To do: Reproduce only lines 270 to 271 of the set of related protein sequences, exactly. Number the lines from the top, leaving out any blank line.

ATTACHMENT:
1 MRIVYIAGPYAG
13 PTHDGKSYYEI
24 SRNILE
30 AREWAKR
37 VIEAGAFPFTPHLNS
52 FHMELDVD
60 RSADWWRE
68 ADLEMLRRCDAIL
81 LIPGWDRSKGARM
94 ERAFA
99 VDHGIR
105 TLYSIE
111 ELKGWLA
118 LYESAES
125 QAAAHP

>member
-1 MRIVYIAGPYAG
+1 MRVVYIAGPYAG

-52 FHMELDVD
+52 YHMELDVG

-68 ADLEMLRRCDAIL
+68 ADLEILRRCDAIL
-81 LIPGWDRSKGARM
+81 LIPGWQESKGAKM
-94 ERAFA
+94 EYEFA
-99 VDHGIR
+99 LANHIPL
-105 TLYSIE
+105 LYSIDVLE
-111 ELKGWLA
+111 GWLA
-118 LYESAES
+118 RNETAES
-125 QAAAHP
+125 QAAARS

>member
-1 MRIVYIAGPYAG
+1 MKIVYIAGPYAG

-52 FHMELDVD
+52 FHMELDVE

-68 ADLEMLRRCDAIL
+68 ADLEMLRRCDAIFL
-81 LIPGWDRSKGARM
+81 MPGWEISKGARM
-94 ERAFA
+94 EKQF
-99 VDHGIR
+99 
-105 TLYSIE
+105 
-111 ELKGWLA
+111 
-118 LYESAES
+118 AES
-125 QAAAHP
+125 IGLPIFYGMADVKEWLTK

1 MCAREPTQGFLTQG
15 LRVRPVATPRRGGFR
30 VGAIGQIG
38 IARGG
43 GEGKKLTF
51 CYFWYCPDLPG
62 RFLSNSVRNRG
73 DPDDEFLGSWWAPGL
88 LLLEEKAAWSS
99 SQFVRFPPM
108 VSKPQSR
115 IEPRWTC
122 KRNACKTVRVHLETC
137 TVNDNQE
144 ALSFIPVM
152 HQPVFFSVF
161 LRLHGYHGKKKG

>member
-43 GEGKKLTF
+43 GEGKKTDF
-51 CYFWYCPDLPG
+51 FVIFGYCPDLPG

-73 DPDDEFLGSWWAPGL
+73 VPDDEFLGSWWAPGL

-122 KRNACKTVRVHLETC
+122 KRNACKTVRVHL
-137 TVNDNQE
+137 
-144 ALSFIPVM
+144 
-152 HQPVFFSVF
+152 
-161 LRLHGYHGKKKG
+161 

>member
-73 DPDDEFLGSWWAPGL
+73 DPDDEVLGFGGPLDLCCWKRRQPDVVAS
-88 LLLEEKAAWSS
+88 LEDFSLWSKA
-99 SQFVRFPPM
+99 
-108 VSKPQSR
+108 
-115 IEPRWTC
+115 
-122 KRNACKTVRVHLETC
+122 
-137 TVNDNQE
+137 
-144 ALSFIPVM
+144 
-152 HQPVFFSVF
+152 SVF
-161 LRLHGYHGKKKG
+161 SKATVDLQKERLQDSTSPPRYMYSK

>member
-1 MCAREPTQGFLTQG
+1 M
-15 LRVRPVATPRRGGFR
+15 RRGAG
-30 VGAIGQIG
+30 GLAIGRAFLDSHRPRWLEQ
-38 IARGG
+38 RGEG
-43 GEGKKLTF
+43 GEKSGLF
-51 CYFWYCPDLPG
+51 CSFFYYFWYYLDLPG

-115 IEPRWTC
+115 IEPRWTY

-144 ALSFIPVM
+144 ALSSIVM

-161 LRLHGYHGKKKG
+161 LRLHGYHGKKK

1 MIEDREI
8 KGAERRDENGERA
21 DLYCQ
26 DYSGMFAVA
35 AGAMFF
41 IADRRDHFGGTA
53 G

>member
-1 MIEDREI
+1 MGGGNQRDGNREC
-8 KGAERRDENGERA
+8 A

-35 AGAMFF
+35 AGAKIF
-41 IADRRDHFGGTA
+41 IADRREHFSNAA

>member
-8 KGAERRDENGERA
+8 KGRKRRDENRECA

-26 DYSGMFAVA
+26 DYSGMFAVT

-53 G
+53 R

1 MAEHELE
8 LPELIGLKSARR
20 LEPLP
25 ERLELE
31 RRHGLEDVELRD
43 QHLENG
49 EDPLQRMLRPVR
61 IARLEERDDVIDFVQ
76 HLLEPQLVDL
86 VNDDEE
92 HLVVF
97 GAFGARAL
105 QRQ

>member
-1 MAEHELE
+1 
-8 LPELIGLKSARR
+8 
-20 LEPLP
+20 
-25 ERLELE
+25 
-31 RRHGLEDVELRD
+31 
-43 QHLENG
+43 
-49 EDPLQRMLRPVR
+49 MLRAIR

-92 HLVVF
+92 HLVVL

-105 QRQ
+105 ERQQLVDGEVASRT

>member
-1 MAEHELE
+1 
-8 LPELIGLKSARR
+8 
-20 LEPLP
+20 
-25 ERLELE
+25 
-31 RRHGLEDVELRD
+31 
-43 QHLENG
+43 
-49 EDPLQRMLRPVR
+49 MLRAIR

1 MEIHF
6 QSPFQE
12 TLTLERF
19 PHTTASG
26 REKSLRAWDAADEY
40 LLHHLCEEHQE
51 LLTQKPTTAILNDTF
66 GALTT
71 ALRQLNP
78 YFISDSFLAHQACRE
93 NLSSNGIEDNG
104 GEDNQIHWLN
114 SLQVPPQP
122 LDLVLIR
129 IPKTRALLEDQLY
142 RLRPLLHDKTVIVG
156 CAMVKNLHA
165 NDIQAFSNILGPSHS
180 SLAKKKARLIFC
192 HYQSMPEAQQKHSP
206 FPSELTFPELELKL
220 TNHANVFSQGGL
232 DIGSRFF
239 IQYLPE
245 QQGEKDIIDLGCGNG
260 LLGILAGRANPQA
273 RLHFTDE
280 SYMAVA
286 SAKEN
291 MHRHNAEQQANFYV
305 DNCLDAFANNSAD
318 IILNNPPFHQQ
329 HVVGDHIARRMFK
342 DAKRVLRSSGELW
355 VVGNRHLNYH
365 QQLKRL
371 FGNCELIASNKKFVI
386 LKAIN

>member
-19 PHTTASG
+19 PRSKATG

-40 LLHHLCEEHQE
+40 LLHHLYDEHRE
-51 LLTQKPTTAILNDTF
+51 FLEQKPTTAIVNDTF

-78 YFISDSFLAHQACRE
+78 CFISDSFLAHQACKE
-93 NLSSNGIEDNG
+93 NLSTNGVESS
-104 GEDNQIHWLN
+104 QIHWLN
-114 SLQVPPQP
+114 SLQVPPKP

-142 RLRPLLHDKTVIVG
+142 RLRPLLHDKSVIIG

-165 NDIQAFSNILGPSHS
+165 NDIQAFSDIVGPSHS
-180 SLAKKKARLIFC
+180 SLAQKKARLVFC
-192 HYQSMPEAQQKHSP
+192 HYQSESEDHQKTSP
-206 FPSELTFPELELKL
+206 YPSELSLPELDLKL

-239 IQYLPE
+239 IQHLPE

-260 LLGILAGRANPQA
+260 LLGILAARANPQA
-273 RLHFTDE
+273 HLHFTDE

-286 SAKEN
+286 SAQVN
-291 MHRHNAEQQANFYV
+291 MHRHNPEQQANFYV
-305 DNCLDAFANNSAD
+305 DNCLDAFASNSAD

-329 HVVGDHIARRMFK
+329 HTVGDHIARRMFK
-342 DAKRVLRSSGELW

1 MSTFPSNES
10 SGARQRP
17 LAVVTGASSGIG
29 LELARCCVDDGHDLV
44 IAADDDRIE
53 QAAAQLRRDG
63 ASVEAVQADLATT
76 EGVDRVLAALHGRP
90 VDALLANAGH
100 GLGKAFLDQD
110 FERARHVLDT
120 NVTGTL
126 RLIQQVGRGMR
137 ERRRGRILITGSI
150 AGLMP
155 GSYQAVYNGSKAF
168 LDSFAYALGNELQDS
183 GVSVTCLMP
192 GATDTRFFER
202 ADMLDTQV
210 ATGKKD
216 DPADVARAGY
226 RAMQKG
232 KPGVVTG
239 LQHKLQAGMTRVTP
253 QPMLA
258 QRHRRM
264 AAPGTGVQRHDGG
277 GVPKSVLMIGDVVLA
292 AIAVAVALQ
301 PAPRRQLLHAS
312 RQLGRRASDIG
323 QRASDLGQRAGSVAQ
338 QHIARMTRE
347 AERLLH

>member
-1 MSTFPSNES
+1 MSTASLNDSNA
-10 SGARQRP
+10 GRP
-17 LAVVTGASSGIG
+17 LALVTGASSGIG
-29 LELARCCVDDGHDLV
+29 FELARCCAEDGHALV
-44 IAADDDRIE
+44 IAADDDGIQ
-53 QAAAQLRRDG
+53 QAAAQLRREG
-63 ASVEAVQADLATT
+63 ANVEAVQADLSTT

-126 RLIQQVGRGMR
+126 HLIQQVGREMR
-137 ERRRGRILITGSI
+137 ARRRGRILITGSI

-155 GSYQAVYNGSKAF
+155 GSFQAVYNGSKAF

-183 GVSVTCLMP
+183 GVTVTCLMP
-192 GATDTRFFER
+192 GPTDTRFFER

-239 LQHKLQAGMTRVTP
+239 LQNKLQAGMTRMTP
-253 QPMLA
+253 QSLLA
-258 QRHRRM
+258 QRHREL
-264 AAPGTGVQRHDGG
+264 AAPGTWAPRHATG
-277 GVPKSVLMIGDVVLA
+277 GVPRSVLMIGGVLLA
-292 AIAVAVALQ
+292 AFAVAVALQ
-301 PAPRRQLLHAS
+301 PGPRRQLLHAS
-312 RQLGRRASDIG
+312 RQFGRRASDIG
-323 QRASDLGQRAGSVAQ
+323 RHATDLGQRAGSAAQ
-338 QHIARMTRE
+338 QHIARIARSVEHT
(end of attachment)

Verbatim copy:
+273 HLHFTDE

-286 SAKEN